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As much as CNN likes to tell the public and advertisers that it's squarely in the sensible center between the partisan attacks of MSNBC and Fox News, the reality says otherwise. Even if CNN has no Screaming Schultzes or Crazy Larry O'Donnell types, it's still firmly in the Democratic sphere of influence.
On his show, "In The Arena," on May 12, CNN host Eliot Spitzer recounted how a story in The New York Times "brought a smile to my face. It said the president of the United States calls you for wisdom and advice about issues around the world. So first, when he calls you, what does he say? Hi, Barack calling for Fareed? What does he do?"
His guest Fareed Zakaria replied, "Mostly it's been face-to-face meetings. You know, usually organized by Tom Donilon, the national security adviser," and it's been a "very thoughtful conversation." (That certainly compliments both sides of the chat.)
Spitzer then added, "I'm not going to ask you what you have said to the president, but it makes my heart warm that the president is calling you for wisdom and advice."
Zakaria is the host of "Fareed Zakaria GPS," a Sunday CNN news offering. He was happily -- proudly -- acknowledging that he counsels the president. Neither CNN nor Zakaria found this admission compromised its self-image of neutrality for an instant. There were no urgent denials, as Katie Couric tried to smother Whoopi Goldberg's on-air claim in 1997 that they marched at abortion rallies together. Zakaria openly proclaimed his presidential access.
The folks at CNN certainly failed to remember how their network reacted on Nov. 18, 2002, after Bob Woodward broke the "scoop" that Fox News president Roger Ailes had sent a memo on the War on Terror to Karl Rove, who then shared it with President Bush. CNN anchor Paula Zahn (a former Fox employee) asked commentator Jack Cafferty, "Does that shed new light on 'we report, you decide' Jack?" Cafferty joked, "'Fair and balanced.' (Laughter.) We better leave that alone."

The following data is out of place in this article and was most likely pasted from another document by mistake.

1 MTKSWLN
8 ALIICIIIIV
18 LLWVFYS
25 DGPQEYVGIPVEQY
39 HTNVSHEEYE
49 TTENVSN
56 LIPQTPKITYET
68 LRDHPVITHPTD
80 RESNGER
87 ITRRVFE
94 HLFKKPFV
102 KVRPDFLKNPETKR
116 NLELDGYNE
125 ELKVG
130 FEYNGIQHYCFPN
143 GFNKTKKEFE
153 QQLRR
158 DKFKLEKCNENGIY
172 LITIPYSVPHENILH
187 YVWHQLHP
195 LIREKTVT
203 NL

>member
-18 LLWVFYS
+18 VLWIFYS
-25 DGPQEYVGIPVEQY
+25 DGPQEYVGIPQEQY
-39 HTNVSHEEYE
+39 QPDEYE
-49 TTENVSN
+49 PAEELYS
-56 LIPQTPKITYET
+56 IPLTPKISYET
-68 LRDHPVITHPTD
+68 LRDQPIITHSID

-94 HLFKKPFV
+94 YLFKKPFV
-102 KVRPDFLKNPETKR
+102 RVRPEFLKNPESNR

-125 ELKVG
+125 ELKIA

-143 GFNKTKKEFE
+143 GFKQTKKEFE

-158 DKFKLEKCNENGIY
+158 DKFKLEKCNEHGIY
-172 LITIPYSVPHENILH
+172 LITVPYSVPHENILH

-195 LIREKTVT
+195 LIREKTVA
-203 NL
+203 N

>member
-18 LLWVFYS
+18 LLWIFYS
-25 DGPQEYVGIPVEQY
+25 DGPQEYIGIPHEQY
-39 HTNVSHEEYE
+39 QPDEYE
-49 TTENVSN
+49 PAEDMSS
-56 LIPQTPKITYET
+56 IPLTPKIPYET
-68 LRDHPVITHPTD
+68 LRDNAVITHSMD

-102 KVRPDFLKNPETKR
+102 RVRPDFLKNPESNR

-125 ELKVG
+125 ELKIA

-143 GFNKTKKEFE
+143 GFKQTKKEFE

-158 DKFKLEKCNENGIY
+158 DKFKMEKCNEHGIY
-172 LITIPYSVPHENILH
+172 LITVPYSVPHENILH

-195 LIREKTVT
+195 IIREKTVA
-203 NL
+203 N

On that day, the Ailes "controversy" was in heavy rotation. CNN's "Talkback Live" also devoted a segment to the subject, as did "Crossfire" and "Wolf Blitzer Reports."
So how many segments has CNN devoted to its own compromised position? None, unless you count Howard Kurtz brushing over it all by himself (no outsiders, please) on "Reliable Sources" on Sunday. Zakaria never touched it on his own Sunday show, and when he showed up on Monday's "Situation Room" to discuss rape allegations against the head of the International Monetary Fund, Blitzer wouldn't breathe a word of it.
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